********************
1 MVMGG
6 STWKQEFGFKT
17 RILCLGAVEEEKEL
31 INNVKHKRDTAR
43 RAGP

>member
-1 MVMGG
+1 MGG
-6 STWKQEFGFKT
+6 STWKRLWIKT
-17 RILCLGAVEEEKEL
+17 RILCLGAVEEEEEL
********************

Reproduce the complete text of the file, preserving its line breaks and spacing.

1 MVMGG
6 STWKQEFGFKT
17 RILCLGAVEEEKEL
31 INNVKHKRDTAR
43 RAGP

>member
-1 MVMGG
+1 MGG
-6 STWKQEFGFKT
+6 STWKRLWIKT
-17 RILCLGAVEEEKEL
+17 RILCLGAVEEEEEL